Sounds straightforward but it is a fiendishly complicated idea fraught with difficulties, riddled with contradictions, complications and on a very tight timetable.
Labour are cautiously supportive but Ed Miliband warned about getting the regulations right to stop “rip-off” pension scams preying on the old.

Again, the change would create behavioural shifts as more people want the cash now even if there is a tax hit.

So how much does it cost?

It would launch next year and raise £535m in extra tax for 2016/17 followed by £540m in 2017/18 before costing the public purse £130m in 2018/19 and £120m in 2019/20.

From April 2015 to 2020 the combined impact of both stages of pension reforms is estimated to raise £4.6bn in extra tax. That is money coming directly from the saving pots of pensioners over the course of the next parliament and we haven’t heard a peep from Labour.

Then there is the latest Budget cut to lifetime allowance for tax relief on pension contributions from £1.25m to £1m. This collects another £1.9bn in tax over the parliament.

On the flip side, pensioners could benefit from new measures to make ISA withdrawals more flexible and a new £1,000 tax-free allowance on the interest payments of cash savings for basic rate taxpayers.

They will also benefit from very generous pensioner bonds paying market-busting rates of 2.8% interest over one year and 4% over three years, exclusively for the over-65s.

But the key pension reforms on extra flexibility and a new annuity market amounts to a well-disguised £4.6bn tax raid on pensioners in the next five years. If you include the new cuts to pension tax relief then this week’s Budget revealed £6.5bn in extra taxes raised from pension savers if the Tories are elected.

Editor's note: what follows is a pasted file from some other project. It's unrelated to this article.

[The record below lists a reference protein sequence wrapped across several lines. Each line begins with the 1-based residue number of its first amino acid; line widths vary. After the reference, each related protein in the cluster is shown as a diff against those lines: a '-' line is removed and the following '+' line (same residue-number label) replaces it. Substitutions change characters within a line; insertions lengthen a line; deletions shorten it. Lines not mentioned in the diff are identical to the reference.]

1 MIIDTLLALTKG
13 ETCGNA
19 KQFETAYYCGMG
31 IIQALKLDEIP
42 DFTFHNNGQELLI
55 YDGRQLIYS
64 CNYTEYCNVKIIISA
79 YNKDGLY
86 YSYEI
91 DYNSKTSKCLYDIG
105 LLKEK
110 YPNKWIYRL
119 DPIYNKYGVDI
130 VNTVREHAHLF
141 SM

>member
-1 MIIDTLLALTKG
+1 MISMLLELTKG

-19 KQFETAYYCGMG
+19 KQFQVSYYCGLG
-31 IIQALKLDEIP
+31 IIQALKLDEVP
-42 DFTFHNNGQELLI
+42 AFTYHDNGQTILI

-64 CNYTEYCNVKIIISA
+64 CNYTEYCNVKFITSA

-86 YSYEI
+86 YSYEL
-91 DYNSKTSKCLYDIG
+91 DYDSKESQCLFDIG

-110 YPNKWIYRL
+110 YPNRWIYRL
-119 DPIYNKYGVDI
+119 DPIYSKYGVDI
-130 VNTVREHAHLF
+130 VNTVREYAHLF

Osborne has done everything to attract pensioners back to the Tories and polling suggests his flexibility reforms are popular. Only he could dress up a £6.5bn tax rise as positive Budget for pensioners and Labour is letting him do it.

Sam Dale is a financial and political journalist

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12 Responses to “Revealed: George Osborne’s secret £6.5bn tax raid on pensioners”

  1. Tafia says:

    The problem Sam Dale, is that there is no tax raid on the pensioners at all. The pensioner makes there own choice, on what is best for them, with what is ultimately their money to start with anyway and which they received tax relief on as they amassed it they aren’t being taxed at all, they are paying back the tax relief they had at the start because they wish to have the money back – which is, no matter which way you look at it, frighteningly fair.

    You may as well try and claim that because they will spend it and thus pay VAT, that it’s a tax raid that way as well. There has only been one out and out large scale pension fund raider in my lifetime and that was a certain Chancellor. Can anybody guess who? And what party?